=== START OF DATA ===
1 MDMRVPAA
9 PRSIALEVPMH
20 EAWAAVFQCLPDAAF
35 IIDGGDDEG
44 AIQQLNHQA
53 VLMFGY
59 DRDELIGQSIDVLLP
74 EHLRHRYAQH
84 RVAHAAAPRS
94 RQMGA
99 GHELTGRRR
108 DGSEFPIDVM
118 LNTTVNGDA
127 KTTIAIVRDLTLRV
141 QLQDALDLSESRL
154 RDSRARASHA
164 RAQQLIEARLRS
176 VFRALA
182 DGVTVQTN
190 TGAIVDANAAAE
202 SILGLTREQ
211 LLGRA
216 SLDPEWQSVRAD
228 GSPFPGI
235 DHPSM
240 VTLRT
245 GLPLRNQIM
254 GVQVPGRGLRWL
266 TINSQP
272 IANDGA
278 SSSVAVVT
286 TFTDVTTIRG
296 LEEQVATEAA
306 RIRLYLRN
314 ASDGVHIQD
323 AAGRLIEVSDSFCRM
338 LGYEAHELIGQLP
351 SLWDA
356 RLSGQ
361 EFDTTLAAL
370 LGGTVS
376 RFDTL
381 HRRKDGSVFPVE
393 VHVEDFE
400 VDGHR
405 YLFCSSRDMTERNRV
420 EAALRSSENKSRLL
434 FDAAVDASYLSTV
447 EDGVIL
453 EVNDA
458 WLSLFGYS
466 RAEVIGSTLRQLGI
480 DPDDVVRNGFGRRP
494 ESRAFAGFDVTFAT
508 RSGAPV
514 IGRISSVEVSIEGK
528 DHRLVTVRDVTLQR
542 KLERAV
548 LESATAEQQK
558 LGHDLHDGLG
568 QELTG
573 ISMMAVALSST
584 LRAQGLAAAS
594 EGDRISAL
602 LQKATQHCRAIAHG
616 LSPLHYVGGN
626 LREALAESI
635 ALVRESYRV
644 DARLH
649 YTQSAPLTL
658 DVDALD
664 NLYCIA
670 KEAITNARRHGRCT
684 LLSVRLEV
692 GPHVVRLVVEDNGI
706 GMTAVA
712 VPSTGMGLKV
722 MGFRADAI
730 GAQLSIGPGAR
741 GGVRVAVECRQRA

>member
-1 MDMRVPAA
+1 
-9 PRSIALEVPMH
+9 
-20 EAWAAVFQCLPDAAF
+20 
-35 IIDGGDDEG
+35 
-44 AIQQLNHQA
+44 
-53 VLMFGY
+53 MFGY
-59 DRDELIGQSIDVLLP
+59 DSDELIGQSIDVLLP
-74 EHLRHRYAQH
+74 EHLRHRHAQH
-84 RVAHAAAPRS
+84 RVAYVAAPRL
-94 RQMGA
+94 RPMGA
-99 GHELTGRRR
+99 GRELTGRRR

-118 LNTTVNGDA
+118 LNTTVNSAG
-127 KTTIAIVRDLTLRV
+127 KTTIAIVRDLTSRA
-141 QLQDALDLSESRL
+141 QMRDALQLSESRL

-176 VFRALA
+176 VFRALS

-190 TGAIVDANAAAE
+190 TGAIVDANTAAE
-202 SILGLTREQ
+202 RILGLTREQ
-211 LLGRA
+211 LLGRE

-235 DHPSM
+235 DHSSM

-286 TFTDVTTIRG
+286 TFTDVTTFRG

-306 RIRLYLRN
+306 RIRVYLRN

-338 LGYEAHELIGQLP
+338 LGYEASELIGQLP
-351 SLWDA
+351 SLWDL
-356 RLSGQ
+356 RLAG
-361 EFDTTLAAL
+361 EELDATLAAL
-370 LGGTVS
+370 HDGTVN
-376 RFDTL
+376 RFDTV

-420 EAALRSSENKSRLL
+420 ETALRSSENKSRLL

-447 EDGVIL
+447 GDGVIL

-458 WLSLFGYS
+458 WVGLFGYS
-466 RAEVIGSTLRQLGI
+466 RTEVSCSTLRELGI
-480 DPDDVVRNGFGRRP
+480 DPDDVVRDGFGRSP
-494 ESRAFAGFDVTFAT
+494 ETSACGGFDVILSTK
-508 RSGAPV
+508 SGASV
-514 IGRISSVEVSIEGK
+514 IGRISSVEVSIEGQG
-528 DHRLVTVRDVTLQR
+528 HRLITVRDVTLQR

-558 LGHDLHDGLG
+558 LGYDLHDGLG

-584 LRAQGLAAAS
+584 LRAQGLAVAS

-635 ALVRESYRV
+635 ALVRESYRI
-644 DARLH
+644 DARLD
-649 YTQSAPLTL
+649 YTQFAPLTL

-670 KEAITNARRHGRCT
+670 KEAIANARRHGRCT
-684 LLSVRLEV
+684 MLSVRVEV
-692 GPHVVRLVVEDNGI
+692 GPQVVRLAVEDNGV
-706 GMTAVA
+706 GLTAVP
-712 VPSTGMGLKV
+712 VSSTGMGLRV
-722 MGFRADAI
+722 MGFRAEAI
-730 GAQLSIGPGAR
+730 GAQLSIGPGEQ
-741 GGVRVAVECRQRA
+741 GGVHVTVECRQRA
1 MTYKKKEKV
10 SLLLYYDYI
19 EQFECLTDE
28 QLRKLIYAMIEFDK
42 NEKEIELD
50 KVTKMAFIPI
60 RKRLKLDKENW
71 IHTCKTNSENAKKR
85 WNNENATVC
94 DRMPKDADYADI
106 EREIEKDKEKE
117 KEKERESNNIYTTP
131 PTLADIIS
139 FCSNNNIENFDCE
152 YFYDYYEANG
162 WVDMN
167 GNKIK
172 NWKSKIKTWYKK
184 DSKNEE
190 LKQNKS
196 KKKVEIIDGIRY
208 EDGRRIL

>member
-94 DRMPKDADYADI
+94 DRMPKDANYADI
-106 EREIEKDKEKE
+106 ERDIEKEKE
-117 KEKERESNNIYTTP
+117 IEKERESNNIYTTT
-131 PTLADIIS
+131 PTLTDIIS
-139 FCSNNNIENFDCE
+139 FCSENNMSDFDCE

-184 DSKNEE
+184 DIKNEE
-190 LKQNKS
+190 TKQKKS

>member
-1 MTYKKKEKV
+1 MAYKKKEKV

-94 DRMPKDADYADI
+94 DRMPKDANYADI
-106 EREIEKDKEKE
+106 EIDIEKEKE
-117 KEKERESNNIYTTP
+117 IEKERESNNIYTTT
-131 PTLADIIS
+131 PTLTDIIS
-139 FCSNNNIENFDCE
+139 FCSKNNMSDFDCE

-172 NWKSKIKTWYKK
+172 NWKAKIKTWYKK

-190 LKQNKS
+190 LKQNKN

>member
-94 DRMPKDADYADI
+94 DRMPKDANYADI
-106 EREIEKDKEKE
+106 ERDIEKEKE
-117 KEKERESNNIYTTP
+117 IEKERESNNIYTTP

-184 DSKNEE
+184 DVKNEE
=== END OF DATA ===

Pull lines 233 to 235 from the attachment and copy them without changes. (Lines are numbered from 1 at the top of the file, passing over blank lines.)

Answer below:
+190 LKQNKN

>member
-94 DRMPKDADYADI